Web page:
There are a few foods that are traditional to Zambia:
- Delicacies such as caterpillars, flying ants and the likes
- Vegetables, which are plentiful and eaten in season
- Chikanda is a vegetarian dish, which, when cooked looks like meatloaf.
- Ifisashi, smashed peanuts mixed with various vegetables
- Fruits, also eaten in season
- Michopo, grilled meat, usually found in bars and taverns
- Vitumbuwa, fried balls of dough
In this article, I would like to feature the dish: Nshima
What is Nshima?
Nshima is made from corn and is a staple carbohydrate in the diet of the Zambians. The corn is processed into an extremely fine meal. In fact, it is referred to as "Mealie Meal". Usually, the Nshima is served with meat or fish and side dishes of vegetables.
Not having much taste, it is always served with some type of relish.
The Art of Eating Nshima; When in Rome!
Nshima is eaten with the hands. Yes, the hands! Once prepared, it has the consistency of a very thick porridge. You take a small portion. Next, knead it between your hands and fingers until a golf ball-sized ball is formed. Using your thumb, make an indentation in the center of the ball. This indentation becomes the "home" for your relish. It is the traditional way of eating this dish and truly, isn't as sloppy as it sounds! Typically, when eating the Nshima, you only use one hand.
Brief History of Nshima in Zambia:
Sometime between the 16th and 17th centuries, Nshima was brought to Africa from America. Originally, when introduced, it was made from sorghum. Because of the plentiful fields of corn in Africa, corn quickly replaced sorghum as the main ingredient. In Zambia, where corn is plentiful, it is said that "corn is life"!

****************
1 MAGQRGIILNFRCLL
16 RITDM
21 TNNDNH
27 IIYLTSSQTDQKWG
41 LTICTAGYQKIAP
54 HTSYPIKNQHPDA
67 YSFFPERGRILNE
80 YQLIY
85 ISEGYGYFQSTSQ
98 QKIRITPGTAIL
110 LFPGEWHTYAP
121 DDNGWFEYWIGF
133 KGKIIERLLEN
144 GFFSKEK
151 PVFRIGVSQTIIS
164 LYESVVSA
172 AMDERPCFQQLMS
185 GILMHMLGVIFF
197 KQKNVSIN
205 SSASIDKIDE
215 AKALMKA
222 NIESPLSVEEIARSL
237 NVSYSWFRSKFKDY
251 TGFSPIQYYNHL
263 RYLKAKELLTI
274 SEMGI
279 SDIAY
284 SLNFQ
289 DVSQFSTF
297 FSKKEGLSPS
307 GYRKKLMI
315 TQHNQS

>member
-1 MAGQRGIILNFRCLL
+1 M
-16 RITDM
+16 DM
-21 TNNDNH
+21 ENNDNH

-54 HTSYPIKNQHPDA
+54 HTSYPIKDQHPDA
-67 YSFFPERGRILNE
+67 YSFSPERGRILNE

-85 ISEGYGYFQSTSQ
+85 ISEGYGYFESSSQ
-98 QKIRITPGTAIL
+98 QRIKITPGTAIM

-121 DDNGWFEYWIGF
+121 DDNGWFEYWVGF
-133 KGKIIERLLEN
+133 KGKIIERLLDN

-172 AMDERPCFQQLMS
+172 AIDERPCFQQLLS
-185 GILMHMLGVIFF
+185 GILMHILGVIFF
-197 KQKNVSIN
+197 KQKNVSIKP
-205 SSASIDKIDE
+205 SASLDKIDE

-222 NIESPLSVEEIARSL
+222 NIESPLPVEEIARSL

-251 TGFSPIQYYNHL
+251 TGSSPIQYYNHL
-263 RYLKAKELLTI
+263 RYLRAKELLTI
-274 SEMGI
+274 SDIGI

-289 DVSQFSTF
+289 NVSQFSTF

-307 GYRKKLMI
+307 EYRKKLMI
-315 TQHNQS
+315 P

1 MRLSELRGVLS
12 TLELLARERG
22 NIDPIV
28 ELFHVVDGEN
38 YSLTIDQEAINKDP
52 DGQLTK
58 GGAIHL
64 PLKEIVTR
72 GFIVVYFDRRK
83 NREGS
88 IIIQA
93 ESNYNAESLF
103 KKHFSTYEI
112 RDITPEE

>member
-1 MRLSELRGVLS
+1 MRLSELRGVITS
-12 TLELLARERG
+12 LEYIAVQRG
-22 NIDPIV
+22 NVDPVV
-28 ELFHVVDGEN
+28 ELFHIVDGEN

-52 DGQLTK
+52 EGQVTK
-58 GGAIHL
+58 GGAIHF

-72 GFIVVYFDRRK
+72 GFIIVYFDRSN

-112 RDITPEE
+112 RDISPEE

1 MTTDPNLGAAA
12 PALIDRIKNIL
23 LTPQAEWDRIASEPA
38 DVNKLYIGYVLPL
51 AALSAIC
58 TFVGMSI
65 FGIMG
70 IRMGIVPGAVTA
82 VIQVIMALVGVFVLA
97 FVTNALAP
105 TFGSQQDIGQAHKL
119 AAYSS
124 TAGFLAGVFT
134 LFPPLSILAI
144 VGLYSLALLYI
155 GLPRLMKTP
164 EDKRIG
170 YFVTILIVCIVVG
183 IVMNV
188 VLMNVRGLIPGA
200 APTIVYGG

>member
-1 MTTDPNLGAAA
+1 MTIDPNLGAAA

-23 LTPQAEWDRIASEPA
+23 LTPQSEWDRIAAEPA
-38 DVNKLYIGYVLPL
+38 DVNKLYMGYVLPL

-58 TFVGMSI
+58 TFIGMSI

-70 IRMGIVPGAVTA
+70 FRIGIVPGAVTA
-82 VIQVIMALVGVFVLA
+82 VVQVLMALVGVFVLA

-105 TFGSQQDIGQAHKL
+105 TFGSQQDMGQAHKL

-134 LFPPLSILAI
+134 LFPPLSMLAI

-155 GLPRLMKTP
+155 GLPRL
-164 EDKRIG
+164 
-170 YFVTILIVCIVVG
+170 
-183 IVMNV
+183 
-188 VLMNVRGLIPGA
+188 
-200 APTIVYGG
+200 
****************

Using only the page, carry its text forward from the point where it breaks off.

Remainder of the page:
Let's get Boiling and Rolling!
|Prep time||Ready in||Yields|
- 4 cups cornmeal , (one cup per serving is sufficient)
- 2 teaspoons salt, (to taste)
- 16 cups water, (more as or if as needed)
- Pour cold water (two and 1/2 cups for each cup of cornmeal) into a large pot. Over high heat, begin to bring to a boil.
- After a few minutes, when the water is boiling, slowly add about half the cornmeal to the water a spoonful at a time, stirring continuously with a sturdy wooden spoon. Continue cooking (and stirring) until the mixture begins to boil and bubble. Reduce heat to medium and cook for a few minutes.
- Cooking the mixture over medium heat, add the remaining cornmeal, as before, sprinkling it spoonful by the spoonful as you continue to stir. It is essential to keep stirring
- The nshima should be very thick (no liquid remaining) and smooth (no lumps). It may reach this point before all of the remaining cornmeal is added to the pot -- it could be necessary to add even more cornmeal than this recipe indicates. (This depends on your local humidity level and elevation)
- Once the desired consistency ( which should be the consistency of soft playdough, perhaps a bit stickier) is reached, turn off the heat, cover the pot, and allow the Nshima to stand for a few minutes before serving. Serve Nshima immediately, hot, with the relish of your choice.
- With clean hands, tear bits of Nshima off and use them to scoop up the relish.
Use a wet serving spoon to serve out in fist-sized lumps onto plates and enjoy with your choice of relish!
This particular recipe might be out of your typical comfort zone. I realize that but as we travel, part of the experience comes down to immersing ourselves in the local culture of our destination. I sincerely hope that you will give this recipe a try and come back to the site and leave your impressions in the comment section.
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